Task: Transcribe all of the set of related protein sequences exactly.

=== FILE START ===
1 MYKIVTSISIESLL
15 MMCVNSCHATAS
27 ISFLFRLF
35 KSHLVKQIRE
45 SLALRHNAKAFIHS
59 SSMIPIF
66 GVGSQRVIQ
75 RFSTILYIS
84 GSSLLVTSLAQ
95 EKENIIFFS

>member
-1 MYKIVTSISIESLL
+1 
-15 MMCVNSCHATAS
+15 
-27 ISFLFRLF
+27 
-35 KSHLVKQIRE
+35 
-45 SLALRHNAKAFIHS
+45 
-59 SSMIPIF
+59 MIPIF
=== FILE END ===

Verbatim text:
1 MYKIVTSISIESLL
15 MMCVNSCHATAS
27 ISFLFRLF
35 KSHLVKQIRE
45 SLALRHNAKAFIHS
59 SSMIPIF
66 GVGSQRVIQ
75 RFSTILYIS
84 GSSLLVTSLAQ
95 EKENIIFFS

>member
-1 MYKIVTSISIESLL
+1 
-15 MMCVNSCHATAS
+15 
-27 ISFLFRLF
+27 
-35 KSHLVKQIRE
+35 
-45 SLALRHNAKAFIHS
+45 
-59 SSMIPIF
+59 MIPIF